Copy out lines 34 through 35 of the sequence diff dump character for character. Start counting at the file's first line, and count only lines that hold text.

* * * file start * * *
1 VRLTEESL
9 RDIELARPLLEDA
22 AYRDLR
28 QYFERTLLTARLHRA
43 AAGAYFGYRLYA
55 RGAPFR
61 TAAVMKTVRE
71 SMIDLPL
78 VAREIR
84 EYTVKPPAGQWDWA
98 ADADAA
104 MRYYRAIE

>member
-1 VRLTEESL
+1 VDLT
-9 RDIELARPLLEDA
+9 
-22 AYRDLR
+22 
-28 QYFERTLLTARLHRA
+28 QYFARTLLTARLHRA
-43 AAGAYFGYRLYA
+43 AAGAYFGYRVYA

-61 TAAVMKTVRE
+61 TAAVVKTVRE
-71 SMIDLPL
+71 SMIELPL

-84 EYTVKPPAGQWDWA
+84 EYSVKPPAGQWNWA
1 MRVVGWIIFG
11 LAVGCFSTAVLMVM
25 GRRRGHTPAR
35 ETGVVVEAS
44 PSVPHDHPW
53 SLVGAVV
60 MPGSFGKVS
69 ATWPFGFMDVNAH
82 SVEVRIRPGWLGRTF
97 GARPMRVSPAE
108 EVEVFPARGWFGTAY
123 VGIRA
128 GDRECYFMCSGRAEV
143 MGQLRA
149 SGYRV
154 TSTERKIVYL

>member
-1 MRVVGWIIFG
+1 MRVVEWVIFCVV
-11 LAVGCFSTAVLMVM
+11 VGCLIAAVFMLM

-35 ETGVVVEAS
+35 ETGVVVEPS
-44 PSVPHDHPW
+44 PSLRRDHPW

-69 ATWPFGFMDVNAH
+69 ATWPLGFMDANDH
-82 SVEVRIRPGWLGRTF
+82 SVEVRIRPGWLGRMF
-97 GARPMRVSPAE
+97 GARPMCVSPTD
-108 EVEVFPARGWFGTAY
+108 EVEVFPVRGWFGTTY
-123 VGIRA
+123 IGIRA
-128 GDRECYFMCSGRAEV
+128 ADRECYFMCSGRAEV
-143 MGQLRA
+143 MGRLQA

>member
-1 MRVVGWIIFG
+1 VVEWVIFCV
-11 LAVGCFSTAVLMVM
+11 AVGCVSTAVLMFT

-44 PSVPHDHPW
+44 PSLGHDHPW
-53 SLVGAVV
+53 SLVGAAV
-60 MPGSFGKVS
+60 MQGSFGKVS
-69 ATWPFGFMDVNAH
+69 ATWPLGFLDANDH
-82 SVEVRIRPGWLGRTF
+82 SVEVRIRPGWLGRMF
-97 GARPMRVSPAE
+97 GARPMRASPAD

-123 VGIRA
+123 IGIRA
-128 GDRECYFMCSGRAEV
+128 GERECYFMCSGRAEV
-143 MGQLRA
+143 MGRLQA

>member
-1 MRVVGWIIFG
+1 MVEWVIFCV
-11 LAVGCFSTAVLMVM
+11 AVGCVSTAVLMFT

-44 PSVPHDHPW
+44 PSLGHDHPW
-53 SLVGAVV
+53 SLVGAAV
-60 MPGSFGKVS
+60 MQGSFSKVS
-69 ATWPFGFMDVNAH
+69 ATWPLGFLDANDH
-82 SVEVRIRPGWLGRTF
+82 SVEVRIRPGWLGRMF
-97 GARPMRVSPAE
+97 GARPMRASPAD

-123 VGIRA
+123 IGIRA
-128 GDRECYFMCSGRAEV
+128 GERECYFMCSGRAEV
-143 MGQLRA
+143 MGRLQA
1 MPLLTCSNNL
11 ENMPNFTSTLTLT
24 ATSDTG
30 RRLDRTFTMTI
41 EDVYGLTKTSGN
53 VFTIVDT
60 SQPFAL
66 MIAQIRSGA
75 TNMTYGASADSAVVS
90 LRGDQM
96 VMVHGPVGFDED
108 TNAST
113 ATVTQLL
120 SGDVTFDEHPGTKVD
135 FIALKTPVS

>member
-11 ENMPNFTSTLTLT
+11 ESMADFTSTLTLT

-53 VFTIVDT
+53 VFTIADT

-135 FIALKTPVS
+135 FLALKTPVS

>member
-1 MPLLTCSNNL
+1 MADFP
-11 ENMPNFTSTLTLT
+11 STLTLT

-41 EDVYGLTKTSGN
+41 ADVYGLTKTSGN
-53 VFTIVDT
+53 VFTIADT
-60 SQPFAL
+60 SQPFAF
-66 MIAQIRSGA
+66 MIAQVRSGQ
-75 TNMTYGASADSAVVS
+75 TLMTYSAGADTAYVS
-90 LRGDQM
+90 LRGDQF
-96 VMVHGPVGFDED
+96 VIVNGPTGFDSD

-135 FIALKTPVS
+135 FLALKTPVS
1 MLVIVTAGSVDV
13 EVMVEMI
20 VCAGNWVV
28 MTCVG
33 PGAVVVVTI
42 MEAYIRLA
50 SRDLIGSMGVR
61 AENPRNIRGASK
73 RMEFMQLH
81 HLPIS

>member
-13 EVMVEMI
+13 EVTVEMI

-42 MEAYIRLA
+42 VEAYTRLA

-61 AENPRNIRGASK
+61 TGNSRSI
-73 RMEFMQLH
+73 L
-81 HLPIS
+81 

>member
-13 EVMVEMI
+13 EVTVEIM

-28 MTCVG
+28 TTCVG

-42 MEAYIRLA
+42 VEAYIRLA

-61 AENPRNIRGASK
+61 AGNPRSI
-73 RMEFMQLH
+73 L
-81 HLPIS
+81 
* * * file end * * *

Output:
44 PSVPHDHPW
53 SLVGAVV